Computational Biology and Bioinformatics
Mandera, Darsh (School: Jesuit High School)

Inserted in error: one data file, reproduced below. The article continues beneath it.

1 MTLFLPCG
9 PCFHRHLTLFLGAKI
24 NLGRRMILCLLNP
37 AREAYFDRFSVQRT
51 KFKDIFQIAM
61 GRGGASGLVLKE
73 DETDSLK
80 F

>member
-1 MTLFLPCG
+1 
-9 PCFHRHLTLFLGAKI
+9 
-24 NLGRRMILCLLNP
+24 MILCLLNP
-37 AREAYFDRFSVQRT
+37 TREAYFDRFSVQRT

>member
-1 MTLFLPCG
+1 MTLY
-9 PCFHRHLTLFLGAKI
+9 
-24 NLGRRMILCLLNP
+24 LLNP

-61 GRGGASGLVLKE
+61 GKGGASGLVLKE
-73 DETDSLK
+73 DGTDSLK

Artificial intelligence has been used to identify cancer types with high accuracy, but despite this, we see increased death rates in cancer. Even though cancer is a complex and extremely heterogeneous condition, the current practice of treating cancer is a one-size-fits-all approach that is expensive, time-consuming, causes the patients to suffer, and worse, prescribed cancer drugs are ineffective 75% of the time. Advances in cancer genomics and pharmacogenomics have generated a wealth of omics data. Recent research shows that microRNAs (miRNAs), which serve to regulate gene expression, become dysregulated in cancer cells and tissues. This has led many to investigate the use of miRNAs as biomarkers for cancer detection and targeted therapy prediction. Machine learning can be used to deliver precision cancer therapeutics based on patients' genomic profiles. The solution is a machine learning platform that analyzes pharmacogenomic and miRNA data of various cancer types and predicts targeted drug efficacy with high accuracy. In this research, models were built using miRNA and drug response data of real human patients - rather than cancer cell lines and humanized mice models - from the Cancer Genome Atlas, a publicly available data repository. The machine learning algorithms tested in this research were OneVsRestClassifier, K-NearestNeighborsClassifier, AdaBoostClassifier, and DecisionTreeClassifier. An ensemble learning method combining multiple weak learners, OneVsRest was able to predict drug efficacy with the highest accuracy of 74.1%. The results show that the approach is superior to current state-of-the-art research that predicts drug efficacy based on miRNA data with an accuracy of 67%.